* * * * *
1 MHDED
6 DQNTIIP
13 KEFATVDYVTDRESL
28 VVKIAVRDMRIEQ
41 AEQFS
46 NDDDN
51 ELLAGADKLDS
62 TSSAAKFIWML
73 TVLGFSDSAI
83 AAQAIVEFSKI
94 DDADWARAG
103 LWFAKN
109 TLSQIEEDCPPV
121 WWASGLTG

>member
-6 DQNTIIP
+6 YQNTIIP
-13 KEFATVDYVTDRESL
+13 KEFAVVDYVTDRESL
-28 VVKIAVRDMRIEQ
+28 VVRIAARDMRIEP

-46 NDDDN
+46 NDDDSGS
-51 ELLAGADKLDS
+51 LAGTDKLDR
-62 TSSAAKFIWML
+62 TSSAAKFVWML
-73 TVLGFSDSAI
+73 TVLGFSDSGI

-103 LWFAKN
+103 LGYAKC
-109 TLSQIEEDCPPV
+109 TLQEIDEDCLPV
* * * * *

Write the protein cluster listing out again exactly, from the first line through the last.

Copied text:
1 MHDED
6 DQNTIIP
13 KEFATVDYVTDRESL
28 VVKIAVRDMRIEQ
41 AEQFS
46 NDDDN
51 ELLAGADKLDS
62 TSSAAKFIWML
73 TVLGFSDSAI
83 AAQAIVEFSKI
94 DDADWARAG
103 LWFAKN
109 TLSQIEEDCPPV
121 WWASGLTG

>member
-6 DQNTIIP
+6 YQNTIIP
-13 KEFATVDYVTDRESL
+13 KEFAVVDYVTDRESL
-28 VVKIAVRDMRIEQ
+28 VVRIAARDMRIEP

-46 NDDDN
+46 NDDDSGS
-51 ELLAGADKLDS
+51 LAGTDKLDR
-62 TSSAAKFIWML
+62 TSSAAKFVWML
-73 TVLGFSDSAI
+73 TVLGFSDSGI

-103 LWFAKN
+103 LGYAKC
-109 TLSQIEEDCPPV
+109 TLQEIDEDCLPV